Smithsonian offers new tropical biodiversity data and tools on the Web



Keel Billed Toucan.
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A new web site at the Smithsonian Tropical Research Institute will serve as a clearinghouse for all available STRI scientific data. In addition, the site offers a range of tools including: a GIS make-your-own-map service, and a Google-style species search engine. A Map Library offers maps, satellite images and aerial photographs of Panama and the region.

The site already links to a phenomenal amount of information including: Jackie Giacalone-Willis'TMs mammal monitoring data from Barro Colorado Island, Dr. Annette Aiello'TMs insect rearing records, Dr. Joe Wrightâ€TMs plant phenology data, Bocas del Toro Station'TMs photo-illustrated data base of organisms, the Tree Atlas for the Panama Canal Watershed and data from the Center for Tropical Forest Scienceâ€TMs long term forest dynamics plots, digital records for STRI'TMs complete herbarium collection, as well as long term physical environment and biological monitoring data from the STRI Environmental Sciences Program. And more.

STRI will continue to leverage partnerships with Discover Life, the Inter-American Biodiversity Information Network (IABIN) and others to further our urgent goal of making data available on the web. Discover Life is an independent, non-profit web initiative created by John Pickering at the University of Georgia. Discover Life currently hosts STRI databases for tropical insects, herbarium collections and digital images.

Beginning in late 2006, STRI will become the coordinating institution for the ecosystems thematic network of the IABIN - a regional initiative designed to connect biodiversity databases throughout the Americas and the Caribbean, sponsored by the Organization of American States (OAS) and the World Bank.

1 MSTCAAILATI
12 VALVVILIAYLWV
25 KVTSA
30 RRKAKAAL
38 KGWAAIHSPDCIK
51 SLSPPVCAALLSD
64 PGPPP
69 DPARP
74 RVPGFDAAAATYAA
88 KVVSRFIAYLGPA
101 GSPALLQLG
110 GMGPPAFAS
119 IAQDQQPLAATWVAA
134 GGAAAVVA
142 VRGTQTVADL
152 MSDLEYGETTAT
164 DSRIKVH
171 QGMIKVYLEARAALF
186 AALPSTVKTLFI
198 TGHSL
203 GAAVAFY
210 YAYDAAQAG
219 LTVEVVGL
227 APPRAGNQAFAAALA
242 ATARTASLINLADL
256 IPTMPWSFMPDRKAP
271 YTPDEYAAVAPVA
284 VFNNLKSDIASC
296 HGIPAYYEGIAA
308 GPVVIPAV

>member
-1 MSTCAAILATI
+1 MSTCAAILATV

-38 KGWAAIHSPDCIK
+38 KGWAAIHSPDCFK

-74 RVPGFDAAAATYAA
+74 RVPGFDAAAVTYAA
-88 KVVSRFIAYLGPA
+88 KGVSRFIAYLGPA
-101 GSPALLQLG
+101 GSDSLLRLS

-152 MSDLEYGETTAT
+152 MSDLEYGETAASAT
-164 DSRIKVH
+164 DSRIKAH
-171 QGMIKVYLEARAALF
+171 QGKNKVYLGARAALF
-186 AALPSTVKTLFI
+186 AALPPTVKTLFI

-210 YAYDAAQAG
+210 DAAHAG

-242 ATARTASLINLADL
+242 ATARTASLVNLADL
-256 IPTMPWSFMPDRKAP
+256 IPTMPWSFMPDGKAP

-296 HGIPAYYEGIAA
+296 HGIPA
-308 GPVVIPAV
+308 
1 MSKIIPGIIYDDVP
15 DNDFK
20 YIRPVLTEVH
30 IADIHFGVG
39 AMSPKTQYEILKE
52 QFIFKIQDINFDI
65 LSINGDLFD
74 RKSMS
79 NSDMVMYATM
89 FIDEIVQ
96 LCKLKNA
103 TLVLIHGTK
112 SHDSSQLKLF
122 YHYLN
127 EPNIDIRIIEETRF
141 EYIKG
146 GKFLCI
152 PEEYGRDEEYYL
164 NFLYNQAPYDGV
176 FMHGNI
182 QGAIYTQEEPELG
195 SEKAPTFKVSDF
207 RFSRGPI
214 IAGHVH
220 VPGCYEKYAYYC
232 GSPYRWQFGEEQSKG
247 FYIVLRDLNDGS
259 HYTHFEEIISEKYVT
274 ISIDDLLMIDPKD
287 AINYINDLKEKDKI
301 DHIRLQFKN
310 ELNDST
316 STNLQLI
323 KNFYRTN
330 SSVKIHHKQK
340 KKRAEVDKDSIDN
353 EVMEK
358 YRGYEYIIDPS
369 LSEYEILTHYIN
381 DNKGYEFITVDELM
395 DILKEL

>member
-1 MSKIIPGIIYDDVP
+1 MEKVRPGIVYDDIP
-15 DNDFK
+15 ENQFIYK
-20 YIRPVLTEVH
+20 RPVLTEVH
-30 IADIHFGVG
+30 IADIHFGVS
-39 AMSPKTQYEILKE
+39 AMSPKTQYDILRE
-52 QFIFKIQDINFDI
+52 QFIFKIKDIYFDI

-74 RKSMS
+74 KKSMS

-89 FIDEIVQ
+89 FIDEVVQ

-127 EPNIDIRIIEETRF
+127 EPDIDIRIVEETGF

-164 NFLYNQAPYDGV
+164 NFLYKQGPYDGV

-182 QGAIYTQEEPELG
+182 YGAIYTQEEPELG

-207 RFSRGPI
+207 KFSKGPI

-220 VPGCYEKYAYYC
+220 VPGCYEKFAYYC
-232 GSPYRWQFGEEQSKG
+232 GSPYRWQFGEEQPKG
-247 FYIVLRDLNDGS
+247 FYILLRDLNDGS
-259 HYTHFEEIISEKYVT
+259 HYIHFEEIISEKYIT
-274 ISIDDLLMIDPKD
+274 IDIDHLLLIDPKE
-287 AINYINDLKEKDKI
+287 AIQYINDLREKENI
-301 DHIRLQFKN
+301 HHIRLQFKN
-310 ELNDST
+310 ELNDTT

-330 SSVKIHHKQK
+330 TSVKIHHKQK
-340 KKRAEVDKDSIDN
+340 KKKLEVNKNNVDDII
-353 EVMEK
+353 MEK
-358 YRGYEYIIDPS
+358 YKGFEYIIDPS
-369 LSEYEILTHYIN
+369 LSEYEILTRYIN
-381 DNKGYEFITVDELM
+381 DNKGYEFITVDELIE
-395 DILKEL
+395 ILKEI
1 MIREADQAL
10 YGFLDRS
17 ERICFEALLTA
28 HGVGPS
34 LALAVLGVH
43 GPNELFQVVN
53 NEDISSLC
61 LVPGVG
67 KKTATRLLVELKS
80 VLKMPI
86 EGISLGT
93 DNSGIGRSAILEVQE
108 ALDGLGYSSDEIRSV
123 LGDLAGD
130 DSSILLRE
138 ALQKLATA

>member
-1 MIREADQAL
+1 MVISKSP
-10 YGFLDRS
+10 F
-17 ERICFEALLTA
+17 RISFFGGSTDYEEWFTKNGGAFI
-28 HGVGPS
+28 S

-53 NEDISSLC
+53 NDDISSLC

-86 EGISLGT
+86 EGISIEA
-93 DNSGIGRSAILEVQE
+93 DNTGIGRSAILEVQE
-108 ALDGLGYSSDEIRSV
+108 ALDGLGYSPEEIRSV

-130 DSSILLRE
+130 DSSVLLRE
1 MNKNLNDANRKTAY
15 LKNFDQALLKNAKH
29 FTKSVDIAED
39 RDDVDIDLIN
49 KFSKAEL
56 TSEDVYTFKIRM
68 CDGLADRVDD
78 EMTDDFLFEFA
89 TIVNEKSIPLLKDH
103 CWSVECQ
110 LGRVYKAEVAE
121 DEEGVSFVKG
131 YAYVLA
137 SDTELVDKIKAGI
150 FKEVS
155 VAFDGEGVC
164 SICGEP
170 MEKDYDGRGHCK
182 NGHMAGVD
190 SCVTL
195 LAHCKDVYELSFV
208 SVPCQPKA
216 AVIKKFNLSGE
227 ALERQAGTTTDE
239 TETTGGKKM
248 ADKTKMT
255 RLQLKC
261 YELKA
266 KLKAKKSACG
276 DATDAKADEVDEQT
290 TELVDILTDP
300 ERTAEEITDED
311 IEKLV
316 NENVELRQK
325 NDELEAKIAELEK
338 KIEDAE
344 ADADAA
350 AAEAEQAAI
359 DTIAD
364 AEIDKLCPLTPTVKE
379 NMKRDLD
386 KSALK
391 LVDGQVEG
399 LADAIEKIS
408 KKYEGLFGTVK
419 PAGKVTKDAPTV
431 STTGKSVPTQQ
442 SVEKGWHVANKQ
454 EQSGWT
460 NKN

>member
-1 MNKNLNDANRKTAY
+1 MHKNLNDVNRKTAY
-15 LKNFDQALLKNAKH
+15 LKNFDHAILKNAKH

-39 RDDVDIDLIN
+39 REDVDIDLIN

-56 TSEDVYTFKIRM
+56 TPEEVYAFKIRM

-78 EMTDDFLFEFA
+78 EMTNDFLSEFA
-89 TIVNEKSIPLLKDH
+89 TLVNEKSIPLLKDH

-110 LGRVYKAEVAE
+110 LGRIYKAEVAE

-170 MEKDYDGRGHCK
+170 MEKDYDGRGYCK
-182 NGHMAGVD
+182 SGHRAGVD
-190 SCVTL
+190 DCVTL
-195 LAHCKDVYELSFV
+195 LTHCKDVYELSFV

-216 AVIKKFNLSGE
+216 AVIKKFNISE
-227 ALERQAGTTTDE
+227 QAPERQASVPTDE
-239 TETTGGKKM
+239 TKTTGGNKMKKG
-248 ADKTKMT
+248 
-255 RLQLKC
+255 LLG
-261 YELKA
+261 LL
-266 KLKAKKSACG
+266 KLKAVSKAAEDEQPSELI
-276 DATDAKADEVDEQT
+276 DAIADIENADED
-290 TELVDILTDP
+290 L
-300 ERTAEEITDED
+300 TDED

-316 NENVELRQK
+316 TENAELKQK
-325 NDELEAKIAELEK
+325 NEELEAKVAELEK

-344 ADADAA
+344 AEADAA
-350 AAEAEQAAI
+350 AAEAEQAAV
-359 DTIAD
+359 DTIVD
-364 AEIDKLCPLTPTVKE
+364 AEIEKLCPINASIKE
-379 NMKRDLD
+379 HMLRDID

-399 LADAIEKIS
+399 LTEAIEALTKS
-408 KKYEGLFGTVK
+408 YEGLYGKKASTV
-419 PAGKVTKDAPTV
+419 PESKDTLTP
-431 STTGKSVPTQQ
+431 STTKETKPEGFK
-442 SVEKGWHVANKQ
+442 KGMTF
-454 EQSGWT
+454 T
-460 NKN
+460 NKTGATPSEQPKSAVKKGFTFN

The Bioinformatics Office will develop websites and host data for STRI-affiliated individual researchers or projects that do not have the resources to do it themselves. User comments are welcome, but please be patient, as some areas of the site are still under construction.

Access to the STRITM online photo data base is in the works, as is a major project to allow interactive searches of Eastern Pacific and Caribbean Shorefish.

New bioinformatics site: http://biogeodb.stri.si.edu/bioinformatics/ Enjoy!

Also check out our new canopy program site: http://www.stri.org/english/research/facilities/terrestrial/cranes/index.php

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The Smithsonian Tropical Research Institute (STRI), a unit of the Smithsonian Institution, headquartered in Panama City, Panama, furthers our understanding of tropical nature and its importance to human welfare, trains students to conduct research in the tropics and promotes conservation by increasing public awareness of the beauty and importance of tropical ecosystems. www.stri.org

Photo captions and credits:
Tucanlow.jpg Keel Billed Toucan credit: Christian Ziegler


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